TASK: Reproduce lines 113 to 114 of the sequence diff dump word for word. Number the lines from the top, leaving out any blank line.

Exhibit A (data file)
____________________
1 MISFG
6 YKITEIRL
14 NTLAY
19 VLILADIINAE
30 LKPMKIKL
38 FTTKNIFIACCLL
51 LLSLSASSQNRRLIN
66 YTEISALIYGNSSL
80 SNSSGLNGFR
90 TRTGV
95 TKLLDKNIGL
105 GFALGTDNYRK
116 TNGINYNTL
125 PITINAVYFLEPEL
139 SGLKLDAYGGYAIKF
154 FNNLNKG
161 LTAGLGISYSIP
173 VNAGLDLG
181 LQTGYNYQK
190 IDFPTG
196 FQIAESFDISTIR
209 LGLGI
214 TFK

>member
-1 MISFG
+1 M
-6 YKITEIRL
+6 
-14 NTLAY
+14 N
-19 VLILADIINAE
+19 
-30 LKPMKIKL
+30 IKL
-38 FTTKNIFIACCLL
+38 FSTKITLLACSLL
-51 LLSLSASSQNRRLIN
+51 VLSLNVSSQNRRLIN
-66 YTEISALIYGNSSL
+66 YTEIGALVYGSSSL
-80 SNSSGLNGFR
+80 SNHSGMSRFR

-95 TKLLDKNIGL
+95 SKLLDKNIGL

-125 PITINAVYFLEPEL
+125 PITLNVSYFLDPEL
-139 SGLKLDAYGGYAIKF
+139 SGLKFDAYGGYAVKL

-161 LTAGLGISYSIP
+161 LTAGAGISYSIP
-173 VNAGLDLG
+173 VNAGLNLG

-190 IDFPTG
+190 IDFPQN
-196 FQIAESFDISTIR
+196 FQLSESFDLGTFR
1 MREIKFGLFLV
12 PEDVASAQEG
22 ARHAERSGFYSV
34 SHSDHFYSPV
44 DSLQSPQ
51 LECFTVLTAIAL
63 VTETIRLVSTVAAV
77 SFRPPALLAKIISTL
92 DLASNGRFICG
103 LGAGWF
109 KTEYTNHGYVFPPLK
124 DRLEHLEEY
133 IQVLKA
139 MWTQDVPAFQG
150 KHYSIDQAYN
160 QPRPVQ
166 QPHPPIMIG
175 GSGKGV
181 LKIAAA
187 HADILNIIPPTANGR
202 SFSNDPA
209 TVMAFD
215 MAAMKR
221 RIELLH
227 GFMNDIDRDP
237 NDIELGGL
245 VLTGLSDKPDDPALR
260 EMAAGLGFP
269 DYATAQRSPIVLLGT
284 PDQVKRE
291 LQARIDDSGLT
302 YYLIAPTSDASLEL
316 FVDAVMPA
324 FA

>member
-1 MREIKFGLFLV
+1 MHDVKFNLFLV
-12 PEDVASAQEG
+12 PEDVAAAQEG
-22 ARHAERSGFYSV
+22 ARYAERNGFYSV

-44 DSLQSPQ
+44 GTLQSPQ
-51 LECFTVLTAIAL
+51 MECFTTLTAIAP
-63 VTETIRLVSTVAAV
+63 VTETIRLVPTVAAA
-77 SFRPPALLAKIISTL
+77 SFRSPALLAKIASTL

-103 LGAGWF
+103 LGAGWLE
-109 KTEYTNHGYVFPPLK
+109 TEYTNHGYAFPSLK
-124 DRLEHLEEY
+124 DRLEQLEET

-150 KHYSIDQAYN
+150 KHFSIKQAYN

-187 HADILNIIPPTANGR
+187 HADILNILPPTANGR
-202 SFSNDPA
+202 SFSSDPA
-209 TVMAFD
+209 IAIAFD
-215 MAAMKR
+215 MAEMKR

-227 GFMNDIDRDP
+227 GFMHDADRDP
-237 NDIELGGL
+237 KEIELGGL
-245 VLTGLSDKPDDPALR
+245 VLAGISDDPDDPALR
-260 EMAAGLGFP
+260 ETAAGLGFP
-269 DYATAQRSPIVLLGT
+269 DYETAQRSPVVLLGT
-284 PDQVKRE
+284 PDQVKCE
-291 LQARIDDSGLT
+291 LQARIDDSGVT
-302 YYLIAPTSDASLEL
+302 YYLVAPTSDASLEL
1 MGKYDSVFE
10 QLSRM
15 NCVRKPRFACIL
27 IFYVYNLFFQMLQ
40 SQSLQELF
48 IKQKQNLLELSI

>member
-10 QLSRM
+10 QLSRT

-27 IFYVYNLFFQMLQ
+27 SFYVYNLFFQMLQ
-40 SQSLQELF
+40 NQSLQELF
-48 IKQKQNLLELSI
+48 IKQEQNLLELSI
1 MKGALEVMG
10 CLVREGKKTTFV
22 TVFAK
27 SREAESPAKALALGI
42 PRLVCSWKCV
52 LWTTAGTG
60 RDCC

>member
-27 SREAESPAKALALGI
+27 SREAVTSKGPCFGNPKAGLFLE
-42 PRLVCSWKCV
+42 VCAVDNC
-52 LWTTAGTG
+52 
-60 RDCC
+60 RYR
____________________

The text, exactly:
+150 KHFSIKQAYN

-187 HADILNIIPPTANGR